I met him several times- as an inpatient and even after my discharge - and he was always very helpful and open in the process of understanding and investigating how the incident had happened. His whole attitude and the fact that he was profoundly and honestly sorry helped me tremendously during the following weeks. Being an anaesthetist myself, I was still convinced that understanding the circumstances and how the awareness could have happened would be the key to overcoming my trauma.

However, a few weeks later, I was still very tearful, I had flashbacks of the induction and I had also started having nightmares about people suffocating me. I was apparently showing all signs of PTSD. It was then that I decided to start trauma therapy. This really was pivotal to my recovery and only a few weeks later, I felt much better and more in control of my emotions.

A recent publication about accidental awareness during general anaesthesia (AAGA) is looking into the data obtained during NAP 5. The NAP5 Handbook summarises the findings and aims to provide practical recommendations to doctors and organizations in order to reduce the risk of accidental awareness. Reading the report, I learned that my case, unfortunately, seems to be more common than one would hope. One of the findings was that women undergoing a LSCS under general anaesthesia have statistically 13 times the risk for AAGA compared to the general surgical population. Furthermore, rapid sequence inductions are a stand-alone risk factor for awareness (6-fold compared to non-RSI inductions). Out of 300 reported cases of accidental awareness, one third occurred during RSI and in almost all of these cases, Thiopental was used as an induction agent. It seems that not only the circumstances, but also the choices of drugs are an important risk factor.

So what is my learning from this patient experience: what have I changed in my day-to-day practise as an anaesthetist? Firstly, I have definitely recognized awareness as a serious complication that may impact my patient´s life and cause severe trauma. Making sure you know which patients are at special risk for AAGA and what circumstances are more likely to cause this complication might help to reduce prevalence. If you are suspecting a difficult airway, make sure you have enough induction drugs prepared to deal with prolonged airway management. If I had experienced being awake together with having a difficult airway, I don’t think I could have ever gone back to working in that environment. However, thankfully, I was very easy to intubate - almost a grade 0 intubation as I jokingly say.

In my case, the error was caused by a missing one-way-valve and an anaesthetist who injected the induction drugs using the little button on top of the cannula. All the drugs he injected were backtracked up the giving set and I ended up having the Suxamethionium before the Thiopental. Therefore, I will always routinely check my giving sets and and use solely 3-way-taps to administer drugs: making sure they are going into the right direction. This is particularly important in an environment like a labour ward, where cannulas might have been sited many hours ago by someone else. Lastly, I also advocate replacing the whole giving set into one which you are familiar with once the patients enters the operating theatre.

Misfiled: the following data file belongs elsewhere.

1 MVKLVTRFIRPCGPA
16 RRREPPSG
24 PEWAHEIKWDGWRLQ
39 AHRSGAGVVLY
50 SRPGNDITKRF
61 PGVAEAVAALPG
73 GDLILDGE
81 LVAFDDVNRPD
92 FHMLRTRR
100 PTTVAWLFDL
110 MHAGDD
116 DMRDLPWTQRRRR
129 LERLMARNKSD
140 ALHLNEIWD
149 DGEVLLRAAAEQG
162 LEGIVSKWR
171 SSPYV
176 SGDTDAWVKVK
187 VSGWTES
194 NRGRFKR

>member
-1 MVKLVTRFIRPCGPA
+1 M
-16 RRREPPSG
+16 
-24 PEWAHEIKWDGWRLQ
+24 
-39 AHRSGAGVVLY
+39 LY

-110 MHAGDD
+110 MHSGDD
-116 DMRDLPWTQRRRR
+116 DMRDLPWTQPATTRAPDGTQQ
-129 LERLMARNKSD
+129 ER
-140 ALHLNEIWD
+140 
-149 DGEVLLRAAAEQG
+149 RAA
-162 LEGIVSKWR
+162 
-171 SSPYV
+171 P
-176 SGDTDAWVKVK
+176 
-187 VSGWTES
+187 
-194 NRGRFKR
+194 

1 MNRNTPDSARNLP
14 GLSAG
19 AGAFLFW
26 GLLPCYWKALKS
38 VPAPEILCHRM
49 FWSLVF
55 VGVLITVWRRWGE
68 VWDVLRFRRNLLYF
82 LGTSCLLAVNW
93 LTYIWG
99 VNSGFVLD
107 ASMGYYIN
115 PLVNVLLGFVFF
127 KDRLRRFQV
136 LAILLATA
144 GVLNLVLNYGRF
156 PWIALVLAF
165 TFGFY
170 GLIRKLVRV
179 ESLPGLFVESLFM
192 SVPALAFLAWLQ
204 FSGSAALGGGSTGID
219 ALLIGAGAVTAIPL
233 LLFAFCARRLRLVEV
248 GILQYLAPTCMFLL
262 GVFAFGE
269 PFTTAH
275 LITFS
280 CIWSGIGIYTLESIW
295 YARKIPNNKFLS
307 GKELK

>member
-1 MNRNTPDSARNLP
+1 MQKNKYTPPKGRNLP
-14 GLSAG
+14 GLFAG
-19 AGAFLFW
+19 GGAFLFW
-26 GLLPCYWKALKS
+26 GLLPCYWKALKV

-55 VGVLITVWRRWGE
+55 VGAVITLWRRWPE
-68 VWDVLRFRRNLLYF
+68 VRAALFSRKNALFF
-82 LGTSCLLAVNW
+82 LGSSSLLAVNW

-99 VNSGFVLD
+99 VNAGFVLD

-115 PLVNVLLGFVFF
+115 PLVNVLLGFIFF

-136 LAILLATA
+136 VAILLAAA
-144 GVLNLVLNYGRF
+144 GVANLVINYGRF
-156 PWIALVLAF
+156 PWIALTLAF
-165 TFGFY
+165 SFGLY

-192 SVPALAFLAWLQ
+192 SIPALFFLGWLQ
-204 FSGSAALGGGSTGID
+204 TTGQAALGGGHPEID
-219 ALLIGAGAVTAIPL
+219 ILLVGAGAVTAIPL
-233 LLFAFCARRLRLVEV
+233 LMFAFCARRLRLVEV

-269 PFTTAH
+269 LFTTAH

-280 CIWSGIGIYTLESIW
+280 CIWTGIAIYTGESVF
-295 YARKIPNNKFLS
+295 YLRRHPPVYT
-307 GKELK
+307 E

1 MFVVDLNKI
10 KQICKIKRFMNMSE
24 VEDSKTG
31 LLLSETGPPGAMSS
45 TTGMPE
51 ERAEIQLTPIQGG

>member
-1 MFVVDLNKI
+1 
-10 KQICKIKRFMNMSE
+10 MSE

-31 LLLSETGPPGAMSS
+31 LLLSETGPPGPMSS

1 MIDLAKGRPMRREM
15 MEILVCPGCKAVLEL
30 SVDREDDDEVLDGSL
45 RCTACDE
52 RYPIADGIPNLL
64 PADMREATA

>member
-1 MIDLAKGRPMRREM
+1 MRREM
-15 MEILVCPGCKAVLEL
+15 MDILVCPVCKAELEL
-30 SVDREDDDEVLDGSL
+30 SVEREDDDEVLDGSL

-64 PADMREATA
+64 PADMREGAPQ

Whilst these are all measures to hopefully prevent cases of accidental awareness, there is one even more important thing that should be done if things go wrong and you suspect that it might have happened: talk to your patient.

And I don’t mean just following up after the surgery, making sure affected patients receive all the necessary support they need, depending on the severity of the trauma. I am also talking about the actual moment in theatre, when accidental awareness is suspected. Gently talk to your patient and reassure them, that you are aware of the situation and are dealing with it. Had I had this, there is no doubt the intense vulnerability, fearfulness and helplessness would have been mitigated and perhaps resulted in a less traumatic experience.

Antje with her children

In the next step, Dr Nuala Lucas, Consultant Obstetric Anaesthetist at Northwick Park, goes on to examine all the factors that make anaesthesia and airway management on the labour word uniquely challenging.

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This article is from the free online course:

Airway Matters

UCL (University College London)